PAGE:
Friday, April 8, 2011

Community Involvement

This project would be extremely easy if all we had to do was gather a group of brilliant artists, give them facts (or perceived facts), and let them percolate ideas. The challenging part is the community. The future of the Ute Ulay Mine is entwined with their own. For every supporter there will be a detractor (maybe not quite that ratio). I've alway appreciated the Chinese dragon symbol which stands for both danger and opportunity. To me, that is what the community is. I want them to be well served, help arrive at workable options, listen to them, have them involved, an reassure them. In that poorly constructed sentence lies the dragon. My work between now and July 15 will mostly be about engaging the community so that we are not a bunch of outsiders telling them what to do. Ok. now you know my fears.

The last week of April I will be going to Lake City to meet with: Editor of the paper, Chamber of Commerce, County Commissioners, educators, and others. Of course, that is just a beginning and these folks enjoy their own challenges of trust within the community. How best to have involvement trickle down to a community that we don't live in?

I welcome ideas you may have on how to engage the community before, during and after Hardrock Revision.


  1. Comments from Lydia
    Hi Grant. Your blog post got me thinking -

    What I saw when I worked in Kentucky, and was on a few occasions on the opposite side of this equation (meaning I was a relatively permanent resident while artists would show up for a few days, do their work, and leave), is that there is a difficulty in establishing trust and the community often does not feel listened to. And from what I could tell, the best way to establish trust is just to show your face over and over again – make the community feel like you are invested – and to listen more than you talk. I think it’s really important that you got us housing in Lake City – I didn’t want to say anything when the plan was Gunnison because it seemed like you were having a hard time finding anything else – but I think it will help considerably to be living there, going out there, walking along the street there. It’s a good thing there are a bunch of extroverts involved in this project because any time we leave our housing, we will be representing the project, even if we’re just buying a coke at a convenience store (is there one in Lake City?).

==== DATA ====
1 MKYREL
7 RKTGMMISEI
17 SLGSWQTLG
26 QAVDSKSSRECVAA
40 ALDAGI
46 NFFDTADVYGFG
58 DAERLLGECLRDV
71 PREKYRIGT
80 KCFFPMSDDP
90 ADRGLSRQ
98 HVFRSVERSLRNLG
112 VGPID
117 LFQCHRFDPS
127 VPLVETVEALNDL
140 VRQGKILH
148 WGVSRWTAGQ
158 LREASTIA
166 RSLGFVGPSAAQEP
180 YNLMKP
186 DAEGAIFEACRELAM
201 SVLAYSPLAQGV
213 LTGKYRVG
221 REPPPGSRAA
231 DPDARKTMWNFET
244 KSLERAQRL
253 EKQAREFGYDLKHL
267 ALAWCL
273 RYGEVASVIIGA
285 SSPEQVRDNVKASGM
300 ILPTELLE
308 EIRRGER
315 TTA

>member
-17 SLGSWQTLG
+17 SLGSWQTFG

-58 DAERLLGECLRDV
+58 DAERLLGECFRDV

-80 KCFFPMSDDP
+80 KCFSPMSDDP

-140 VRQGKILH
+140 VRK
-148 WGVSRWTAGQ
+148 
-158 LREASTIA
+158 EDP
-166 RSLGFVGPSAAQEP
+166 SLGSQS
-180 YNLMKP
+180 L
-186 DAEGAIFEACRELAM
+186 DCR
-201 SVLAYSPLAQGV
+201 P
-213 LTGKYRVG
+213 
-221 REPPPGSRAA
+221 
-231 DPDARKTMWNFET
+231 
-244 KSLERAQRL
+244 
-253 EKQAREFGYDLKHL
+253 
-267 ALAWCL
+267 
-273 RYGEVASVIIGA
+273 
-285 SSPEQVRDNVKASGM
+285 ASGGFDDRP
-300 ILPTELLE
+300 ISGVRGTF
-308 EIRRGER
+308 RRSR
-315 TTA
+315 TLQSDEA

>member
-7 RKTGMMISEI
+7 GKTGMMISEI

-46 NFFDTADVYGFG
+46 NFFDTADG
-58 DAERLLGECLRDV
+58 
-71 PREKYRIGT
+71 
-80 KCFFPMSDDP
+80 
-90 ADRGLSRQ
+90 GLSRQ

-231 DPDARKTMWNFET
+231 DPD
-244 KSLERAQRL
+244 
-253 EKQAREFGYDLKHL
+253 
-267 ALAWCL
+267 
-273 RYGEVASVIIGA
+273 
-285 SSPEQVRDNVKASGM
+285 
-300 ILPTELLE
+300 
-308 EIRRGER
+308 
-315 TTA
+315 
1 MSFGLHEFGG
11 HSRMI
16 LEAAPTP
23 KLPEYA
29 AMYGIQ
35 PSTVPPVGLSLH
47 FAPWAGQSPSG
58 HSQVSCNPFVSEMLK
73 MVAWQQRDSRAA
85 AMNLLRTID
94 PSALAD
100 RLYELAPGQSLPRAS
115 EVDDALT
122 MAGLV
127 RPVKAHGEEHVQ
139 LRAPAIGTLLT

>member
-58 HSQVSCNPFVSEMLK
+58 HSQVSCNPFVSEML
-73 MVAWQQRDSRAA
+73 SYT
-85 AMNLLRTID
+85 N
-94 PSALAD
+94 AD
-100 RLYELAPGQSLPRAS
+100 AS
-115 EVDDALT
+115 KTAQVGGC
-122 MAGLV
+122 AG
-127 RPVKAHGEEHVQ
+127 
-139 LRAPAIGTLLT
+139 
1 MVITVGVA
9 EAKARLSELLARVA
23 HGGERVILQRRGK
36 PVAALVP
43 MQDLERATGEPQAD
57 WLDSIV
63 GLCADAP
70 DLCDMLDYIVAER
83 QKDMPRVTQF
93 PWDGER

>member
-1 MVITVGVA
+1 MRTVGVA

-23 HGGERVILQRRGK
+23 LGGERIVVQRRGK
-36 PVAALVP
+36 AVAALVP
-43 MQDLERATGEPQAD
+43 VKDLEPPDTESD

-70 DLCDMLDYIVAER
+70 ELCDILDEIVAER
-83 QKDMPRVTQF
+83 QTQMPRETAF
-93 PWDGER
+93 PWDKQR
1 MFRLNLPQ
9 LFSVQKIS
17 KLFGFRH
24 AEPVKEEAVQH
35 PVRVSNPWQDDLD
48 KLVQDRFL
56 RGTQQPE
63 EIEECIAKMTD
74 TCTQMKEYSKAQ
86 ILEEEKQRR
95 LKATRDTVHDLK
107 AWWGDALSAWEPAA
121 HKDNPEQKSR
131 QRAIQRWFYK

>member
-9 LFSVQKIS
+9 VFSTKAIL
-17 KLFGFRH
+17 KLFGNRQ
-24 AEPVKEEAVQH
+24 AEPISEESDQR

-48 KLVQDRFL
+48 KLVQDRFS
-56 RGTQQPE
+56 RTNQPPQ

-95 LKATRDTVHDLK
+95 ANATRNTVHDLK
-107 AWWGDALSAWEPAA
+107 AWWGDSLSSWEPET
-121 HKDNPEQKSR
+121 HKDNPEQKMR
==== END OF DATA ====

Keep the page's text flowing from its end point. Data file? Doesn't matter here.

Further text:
What I think could help is to from the outset define our mission for ourselves. Are we trying to come up with the most interesting and boundary pushing artistic ideas we can or is our first priority to serve the community? Because the reality of the matter is that those two things may be in conflict – art that involves the community is all about compromise and some of us, especially those who have been trained in studio practice, have been trained to see compromise as anathema to good art. You don’t have to compromise when you’re alone in your studio. So I think a discussion of this right off, a plan of how to deal with it, a defining of our goals in this project in relation to this, would be hugely helpful.

    I also think that identifying one or two community members who are willing to serve as bridges between our work and the folks who live in Lake City – I think maybe you are planning to do this already? But anyway, there is nothing as valuable, it seems to me, in community work as someone who is native to the community but also really engaged with the possibilities that new perspectives can bring. We need folks like that, I don't think this project can work without them. Or even organizations - an organization that is seen as vital to the community can slide us in under their wing. This is basically how it worked for me in Kentucky (I worked here ). I could have never come to understand the mountains in KY the way I did if it hadn't been for the place I worked and the connections they already had.

  2. Grant,

    This is a very appropriate comment given the nature of the work that will be completed, or envisioned, or enacted. etc. I am currently finishing up a project in the South Bronx in a community. However, it is a bit more complicated given the nature of academia and responsibilities. It was the goal from the start for the entire studio of 20 students to engage with one partner organization to facilitate a generative discussion and link to the community. However, this partnership was disbanded by the faculty member and left the studio in the ether. The lesson here is to understand the responsibility that the organizer has in communicating how the participants will engage with the community.

    The second thing we learned was that the community we were engaging with is, and has been studied by just about everyone in the city 5x over. In doing so, many good natured students are routinely dismayed by the lack of engagement by community organizations that field interview calls daily. I think Lake City is a bit different from the 8 million that reside in New York City, so we may have the upper hand in this situation. However, it is best to understand what has happened in terms of research or previous effort to at the very least build on the ideas of others.

    Good to know you are apprehensive of the parachute tactic. It is a daunting task to drop in on a community and then poof with a magic whisp after 4 weeks. Like Linda mentioned above, the mission of what we hope to accomplish will be essential.